Our well-earned coffee break was both an opportunity to rest the brain cells and provide me with a suitable vehicle to call order after the 10-minute interval. A tap of my teaspoon against the rim of my coffee cup was far more effective than the knuckle rap – use noted for next time!

The second half saw us splitting into 5 groups to review the remaining submissions. The first output took us to the USA and a poem inspired by a visit to a New York liquor store. The transaction had made the author feel guilty for no reason – an emotion that resonated across the poem via the imagery, emotional unease, and use of short lines in the structure. A suggestion was made to switch the order of two consecutive verses to improve the flow of language even further. We may not have been to New York, but most of us have experienced “The jeopardy in daily transactions”, as concluded by this piece.

Lifting the mood next was a piece aiming to tell a fictional story, except the author kept providing us with tongue in cheek reasons as to why she was going to write the story instead! Highly engaging, this ventured into creative non-fiction, as the narrator took us on an edgy word countdown until “Dammit”, the word countdown was done, the story less so! The reviewing group thought it was just “perfick”, with suggestions made to the author about potentially suitable writing competitions.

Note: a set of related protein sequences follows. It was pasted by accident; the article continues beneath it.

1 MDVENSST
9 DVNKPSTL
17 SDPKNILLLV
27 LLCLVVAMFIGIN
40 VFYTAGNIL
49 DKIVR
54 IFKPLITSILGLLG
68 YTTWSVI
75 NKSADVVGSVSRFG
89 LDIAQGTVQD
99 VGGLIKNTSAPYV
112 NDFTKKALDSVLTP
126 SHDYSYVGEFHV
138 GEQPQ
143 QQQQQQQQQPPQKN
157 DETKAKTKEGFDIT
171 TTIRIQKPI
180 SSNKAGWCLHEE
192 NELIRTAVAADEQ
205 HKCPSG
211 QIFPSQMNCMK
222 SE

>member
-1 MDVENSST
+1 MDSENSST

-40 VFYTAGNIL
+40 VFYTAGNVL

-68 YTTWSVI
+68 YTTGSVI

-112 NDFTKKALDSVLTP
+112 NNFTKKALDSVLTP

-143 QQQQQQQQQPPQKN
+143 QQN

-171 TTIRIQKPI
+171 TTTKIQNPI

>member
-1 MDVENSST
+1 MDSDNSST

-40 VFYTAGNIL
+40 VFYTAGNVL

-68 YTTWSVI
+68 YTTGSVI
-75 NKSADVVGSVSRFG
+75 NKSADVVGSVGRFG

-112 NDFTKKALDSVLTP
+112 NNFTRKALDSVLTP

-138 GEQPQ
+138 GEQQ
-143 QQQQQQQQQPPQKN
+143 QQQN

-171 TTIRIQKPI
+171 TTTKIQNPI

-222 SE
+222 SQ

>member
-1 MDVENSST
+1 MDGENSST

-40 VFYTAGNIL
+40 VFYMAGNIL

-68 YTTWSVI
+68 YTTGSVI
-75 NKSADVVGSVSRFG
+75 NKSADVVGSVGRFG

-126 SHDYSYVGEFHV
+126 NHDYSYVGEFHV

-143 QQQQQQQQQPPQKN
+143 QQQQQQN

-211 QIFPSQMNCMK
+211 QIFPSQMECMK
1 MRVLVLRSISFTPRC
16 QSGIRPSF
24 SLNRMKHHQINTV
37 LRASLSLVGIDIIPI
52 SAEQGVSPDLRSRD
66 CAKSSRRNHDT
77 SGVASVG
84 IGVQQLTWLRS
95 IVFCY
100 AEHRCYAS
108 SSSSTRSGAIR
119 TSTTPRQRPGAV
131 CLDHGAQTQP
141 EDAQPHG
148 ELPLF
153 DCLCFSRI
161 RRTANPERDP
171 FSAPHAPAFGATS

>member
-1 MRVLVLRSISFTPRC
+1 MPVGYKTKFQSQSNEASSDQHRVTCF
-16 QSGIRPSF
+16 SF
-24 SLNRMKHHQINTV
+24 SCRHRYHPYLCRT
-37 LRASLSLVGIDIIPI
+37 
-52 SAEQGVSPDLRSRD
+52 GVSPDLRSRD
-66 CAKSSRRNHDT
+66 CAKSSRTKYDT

The next two submissions up for review and output were both part-chapters from novels. The first was a fantasy-based story built over a more traditional country and western theme. There was good dialogue between the family characters, and the reviewers wanted to know more about them; however, the pacing of the chapter was too fast in sections, and introduced too many places and characters in short succession. A suggestion was made to introduce maps into the book – this would provide insight to the reader about the geography without having to drive it all through the narrative.

The second submitted piece was the beginning of a murder mystery novel, with the prologue and the initial chapter available for review. The prologue had a historical quality about the writing which contrasted to the more modern feel of the prose in the first chapter; both gave rise to good imagery and characterisation of the female protagonist. This early writing did not obviously lead to the murder mystery element – the author confirmed this would come later and that it was her stepmother that had been murdered…Yes, this did generate some confusion and much laughter as the author hurriedly reassured us that it was all fiction, her family were not involved in any way, and we were not about to be plunged into Taggart-style interviews with the local constabulary!

Last, but not least, feedback was provided for an audiobook review: “Four Thousand Weeks – Time Management for Mortals” by Oliver Burkeman. The review was light-hearted in style, which mirrored the apparent tone of the book, and touched on interesting points and quotations. Care was needed though, as the length of the quotations had resulted in the word balance between quotations and actual review favouring the former. The author – and reviewers – had also focused in on the Four Thousand Weeks, the lifetime of an average human. It seems a decent timeframe, until you realise how quickly the weeks disappear from us!

On that note, it was time to go home, nourished by feedback, and committed to spending more of those weeks writing productively. Oh, and don’t worry, no hands were hurt during the impersonation of that pesky missing gavel!

Maggie Morton